By Val Hewson
This month our sister project, the Sheffield Hallam Popular Fiction Group, is celebrating its tenth anniversary by publishing a collection of reviews, The Good, the Bad and the Extraordinary: Exploring Popular Fiction 1900-1950.
When the idea of a book was first suggested, we felt that members of the group should choose the books and authors they wanted to review. This was risky, as we might have ended up with 20 Agatha Christie reviews, but the strategy paid off. There are 22 authors and 25 books in The Good, the Bad and the Extraordinary. There is everything from children’s classics to dystopian science fiction, from politically radical to conservative, published between 1908 and 1950, mostly British – but also Russian, Canadian, Austrian and French – some still popular and others long forgotten. No Agatha Christies, but she gets lots of attention elsewhere, so we don’t feel guilty.
Helping to edit the reviews gave me the chance to revisit books I know well, like L M Montgomery’s Anne of Green Gables (a friend for 50 years now), but also to get to know books new to me, like Vicki Baum’s Grand Hotel. The work made me wonder if our Reading Sheffield interviewees said anything about the authors chosen for the anniversary book.
… the house library at school had one or two Dennis Wheatleys and they all had the salacious bits in them and we all knew where they were, pages 27 and 28, and if you opened the book, they were well-thumbed.
My absolute passion was Anne of Green Gables…I adored all the series. If I’d have had a daughter – which I didn’t. I had two sons – she would have been called Anne…I adored it, and I – I was just absorbed with it.
My mum always used to read romances. And my dad’s two favourite authors which you very rarely hear anything about now were Rafael Sabatini, and Jeffery Farnol. And I think, if I remember right, they’re mainly historical novels about French revolution, and you know, that sort of thing.
Warwick Deeping, Ethel M Dell, Mazo de la Roche, Josephine Tey, Compton Mackenzie and others all appear in at least one interviewee’s account of reading. Alan B (b. 1944) told of being asked at school to name a famous author and answering ‘Mazo de la Roche’, who was one of his mother’s favourites: ‘I was laughed at and … I perhaps realised that perhaps all our authors aren’t equal!’ And here’s James Green again, on Hank Janson, whose ‘not very well written’ books excited many of those charged with upholding public morals:
And Hank Janson was a detective who was a bit Mickey Spillane type. And they were considered very very racy. In fact, the teacher would take it off you if he caught you reading one of those.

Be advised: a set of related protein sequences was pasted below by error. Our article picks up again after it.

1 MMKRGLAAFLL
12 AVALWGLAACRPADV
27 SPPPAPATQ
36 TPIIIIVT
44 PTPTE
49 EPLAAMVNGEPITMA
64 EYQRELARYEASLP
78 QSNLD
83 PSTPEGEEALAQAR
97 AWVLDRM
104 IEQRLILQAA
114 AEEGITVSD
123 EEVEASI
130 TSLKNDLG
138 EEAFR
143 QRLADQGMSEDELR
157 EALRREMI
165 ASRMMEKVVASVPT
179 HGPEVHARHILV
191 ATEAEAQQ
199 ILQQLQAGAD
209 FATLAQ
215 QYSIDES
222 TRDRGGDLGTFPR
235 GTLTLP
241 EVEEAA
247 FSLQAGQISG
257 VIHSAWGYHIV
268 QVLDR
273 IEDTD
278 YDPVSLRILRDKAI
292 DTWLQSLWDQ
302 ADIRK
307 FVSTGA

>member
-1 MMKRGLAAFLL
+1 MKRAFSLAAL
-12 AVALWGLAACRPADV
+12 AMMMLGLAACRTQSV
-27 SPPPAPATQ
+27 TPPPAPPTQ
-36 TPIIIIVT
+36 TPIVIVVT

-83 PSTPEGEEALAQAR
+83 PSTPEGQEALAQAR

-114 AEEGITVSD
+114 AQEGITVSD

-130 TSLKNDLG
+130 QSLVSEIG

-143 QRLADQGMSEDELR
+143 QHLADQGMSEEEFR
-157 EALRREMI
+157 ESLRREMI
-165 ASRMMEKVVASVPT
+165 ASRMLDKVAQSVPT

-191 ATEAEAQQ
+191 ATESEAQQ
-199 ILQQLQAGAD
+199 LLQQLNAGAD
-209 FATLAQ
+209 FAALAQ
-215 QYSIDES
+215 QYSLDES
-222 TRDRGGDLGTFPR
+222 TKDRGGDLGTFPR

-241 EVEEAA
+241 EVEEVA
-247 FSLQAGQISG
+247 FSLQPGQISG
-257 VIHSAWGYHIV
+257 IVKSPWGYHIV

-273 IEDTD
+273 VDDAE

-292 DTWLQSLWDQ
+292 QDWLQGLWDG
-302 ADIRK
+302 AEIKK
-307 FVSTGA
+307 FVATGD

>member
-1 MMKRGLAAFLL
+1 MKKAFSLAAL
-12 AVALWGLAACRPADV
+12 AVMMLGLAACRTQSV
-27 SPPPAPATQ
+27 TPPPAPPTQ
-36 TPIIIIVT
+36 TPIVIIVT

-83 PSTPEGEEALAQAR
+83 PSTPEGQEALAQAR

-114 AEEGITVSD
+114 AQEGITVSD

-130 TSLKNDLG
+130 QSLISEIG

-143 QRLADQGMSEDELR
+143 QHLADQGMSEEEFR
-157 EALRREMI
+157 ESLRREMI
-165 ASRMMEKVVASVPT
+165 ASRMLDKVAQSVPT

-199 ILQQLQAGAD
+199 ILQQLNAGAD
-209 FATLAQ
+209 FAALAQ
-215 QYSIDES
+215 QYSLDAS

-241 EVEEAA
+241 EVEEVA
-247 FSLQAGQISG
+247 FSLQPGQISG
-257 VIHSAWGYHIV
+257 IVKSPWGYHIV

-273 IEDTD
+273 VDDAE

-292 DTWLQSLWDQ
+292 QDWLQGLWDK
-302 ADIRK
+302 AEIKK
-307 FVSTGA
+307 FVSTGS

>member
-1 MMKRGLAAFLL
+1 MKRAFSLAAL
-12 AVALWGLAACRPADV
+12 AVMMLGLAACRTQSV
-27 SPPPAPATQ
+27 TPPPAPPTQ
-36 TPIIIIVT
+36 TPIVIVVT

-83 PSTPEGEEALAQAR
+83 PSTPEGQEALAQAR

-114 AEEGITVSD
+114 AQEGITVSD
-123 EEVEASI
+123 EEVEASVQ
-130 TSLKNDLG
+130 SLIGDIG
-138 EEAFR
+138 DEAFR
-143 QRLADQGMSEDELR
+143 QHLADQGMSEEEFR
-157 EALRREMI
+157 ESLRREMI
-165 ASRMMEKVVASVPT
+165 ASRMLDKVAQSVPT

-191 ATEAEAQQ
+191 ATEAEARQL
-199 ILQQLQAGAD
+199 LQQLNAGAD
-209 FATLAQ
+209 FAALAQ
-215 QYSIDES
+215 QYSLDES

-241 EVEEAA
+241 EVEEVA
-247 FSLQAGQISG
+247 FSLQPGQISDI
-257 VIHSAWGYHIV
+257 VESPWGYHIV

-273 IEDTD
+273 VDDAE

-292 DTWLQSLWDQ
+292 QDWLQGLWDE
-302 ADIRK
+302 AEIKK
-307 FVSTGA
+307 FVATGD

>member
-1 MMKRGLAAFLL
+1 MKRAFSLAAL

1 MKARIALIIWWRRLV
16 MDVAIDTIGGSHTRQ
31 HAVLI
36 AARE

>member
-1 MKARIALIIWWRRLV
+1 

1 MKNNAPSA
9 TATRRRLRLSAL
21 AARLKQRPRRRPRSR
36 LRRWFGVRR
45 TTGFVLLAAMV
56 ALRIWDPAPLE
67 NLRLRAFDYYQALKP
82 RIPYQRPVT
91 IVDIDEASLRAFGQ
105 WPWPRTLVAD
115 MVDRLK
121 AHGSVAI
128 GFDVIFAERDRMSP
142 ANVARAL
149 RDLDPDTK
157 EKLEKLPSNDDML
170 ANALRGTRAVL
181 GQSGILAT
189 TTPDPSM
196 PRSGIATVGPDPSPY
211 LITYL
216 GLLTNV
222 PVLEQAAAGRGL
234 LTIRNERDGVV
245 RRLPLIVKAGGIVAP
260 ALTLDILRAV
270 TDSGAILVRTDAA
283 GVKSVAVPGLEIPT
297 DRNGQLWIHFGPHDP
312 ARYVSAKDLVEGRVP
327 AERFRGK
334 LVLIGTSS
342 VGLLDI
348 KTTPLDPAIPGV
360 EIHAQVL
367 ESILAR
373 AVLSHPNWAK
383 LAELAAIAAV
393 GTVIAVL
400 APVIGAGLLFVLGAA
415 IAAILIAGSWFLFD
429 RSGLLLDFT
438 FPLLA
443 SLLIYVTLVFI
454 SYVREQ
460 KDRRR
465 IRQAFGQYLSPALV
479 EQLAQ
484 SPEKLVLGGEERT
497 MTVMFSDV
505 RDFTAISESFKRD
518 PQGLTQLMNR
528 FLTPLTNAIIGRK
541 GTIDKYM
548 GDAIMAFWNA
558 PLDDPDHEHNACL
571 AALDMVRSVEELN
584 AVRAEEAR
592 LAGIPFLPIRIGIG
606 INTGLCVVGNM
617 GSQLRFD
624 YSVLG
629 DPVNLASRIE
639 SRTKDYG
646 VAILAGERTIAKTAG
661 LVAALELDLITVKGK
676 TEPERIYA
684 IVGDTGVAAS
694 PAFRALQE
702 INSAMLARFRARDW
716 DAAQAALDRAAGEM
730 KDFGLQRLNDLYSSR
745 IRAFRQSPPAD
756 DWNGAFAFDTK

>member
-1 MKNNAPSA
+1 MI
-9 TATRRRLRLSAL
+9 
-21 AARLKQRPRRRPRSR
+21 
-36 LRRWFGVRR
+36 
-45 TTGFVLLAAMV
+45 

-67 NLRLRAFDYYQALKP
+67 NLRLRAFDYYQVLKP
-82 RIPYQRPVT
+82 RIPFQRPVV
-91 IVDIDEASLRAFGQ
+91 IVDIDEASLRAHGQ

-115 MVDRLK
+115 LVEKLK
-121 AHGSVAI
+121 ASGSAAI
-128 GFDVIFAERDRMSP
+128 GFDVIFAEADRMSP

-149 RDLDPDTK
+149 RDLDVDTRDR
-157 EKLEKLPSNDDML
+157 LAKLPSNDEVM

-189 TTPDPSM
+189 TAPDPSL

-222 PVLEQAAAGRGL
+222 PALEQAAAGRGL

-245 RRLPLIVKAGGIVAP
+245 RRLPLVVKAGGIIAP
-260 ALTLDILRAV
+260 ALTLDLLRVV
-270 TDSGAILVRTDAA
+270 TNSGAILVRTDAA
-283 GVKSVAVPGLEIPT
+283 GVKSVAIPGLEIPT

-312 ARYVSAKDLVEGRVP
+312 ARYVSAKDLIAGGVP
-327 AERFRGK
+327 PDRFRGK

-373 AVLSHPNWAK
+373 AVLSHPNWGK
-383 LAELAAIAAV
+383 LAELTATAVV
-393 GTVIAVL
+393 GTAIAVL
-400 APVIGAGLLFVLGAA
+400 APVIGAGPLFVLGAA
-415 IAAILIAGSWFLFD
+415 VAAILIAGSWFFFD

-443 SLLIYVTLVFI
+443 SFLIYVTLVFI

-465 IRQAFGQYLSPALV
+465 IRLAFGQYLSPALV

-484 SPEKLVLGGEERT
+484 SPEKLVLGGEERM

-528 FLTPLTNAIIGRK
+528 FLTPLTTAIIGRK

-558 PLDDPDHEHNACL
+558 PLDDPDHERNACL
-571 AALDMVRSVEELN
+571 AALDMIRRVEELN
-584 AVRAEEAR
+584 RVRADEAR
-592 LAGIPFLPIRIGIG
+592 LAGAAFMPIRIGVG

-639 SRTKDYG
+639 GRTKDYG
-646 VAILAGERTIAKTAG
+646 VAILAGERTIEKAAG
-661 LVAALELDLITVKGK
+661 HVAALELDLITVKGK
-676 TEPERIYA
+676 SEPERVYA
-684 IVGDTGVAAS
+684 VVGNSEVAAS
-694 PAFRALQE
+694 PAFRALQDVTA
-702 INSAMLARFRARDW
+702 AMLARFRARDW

Madeleine Doherty (b. 1940) is our only interviewee to mention Charles Williams, a member of the Oxford ‘Inklings’, along with C S Lewis and J R R Tolkien, who wrote Christian fantasy thrillers. Madeleine was ‘hooked’ on Williams’ books, but they made her uneasy: ‘they were weird, they were weird. Sometimes I used to frighten myself’.
Some of the authors chosen for review by the Sheffield Hallam reading group do not feature at all in our interviews: Gaston Leroux, Lettice Cooper, Pamela Wynne, Lady Eleanor Smith, Vicki Baum, Valentine Williams, Mary Dunstan, Yevgeny Zamyatin and Ethel Carnie Holdsworth. This doesn’t mean that they weren’t read by our interviewees but simply that they weren’t remembered. My bet is that many, if not all, were read.
In some cases, books were made more popular by being made into films. Vicki Baum’s novel, Grand Hotel, for example, was a huge success and the 1932 film, starring Greta Garbo, Joan Crawford and John Barrymore, made it still more popular. The case of Lady Eleanor Smith is similar: her 1941 Regency romance-with-touches-of-horror, The Man in Grey, was the source of the first and very successful Gainsborough film of the same name, with the sterling British cast of Margaret Lockwood, Phyllis Calvert, Stewart Granger and James Mason. Ethel Carnie Holdsworth and Gaston Leroux also wrote novels that were adapted for films.
Even where there were no films to help, there were libraries. Tuppenny libraries of the sort found at Fir Vale would certainly have stocked the thrillers of Valentine Williams and the romances of Pamela Wynne, and Lettice Cooper would have featured in the book lists of many subscribers at Boots Booklovers’ Library on Fargate. Sheffield Libraries might also have had copies of some or all of these, as the City Librarian, J P Lamb, took a much more liberal view of fiction than many of his counterparts. Lamb believed that popular books helped establish the reading habit in people, and stocked his branch libraries with Ethel M Dells and Edgar Wallaces, as well as classics.
Whether they are well-known and/or admired today, or lying for now unloved on the shelves of second-hand bookshops, all the authors featured in The Good, the Bad and the Extraordinary are interesting for what they tell us about the times in which they were written.
The Good, the Bad and the Extraordinary (ISBN 978-1-4717-0438-3) is available from Amazon or can be ordered from any good bookshop.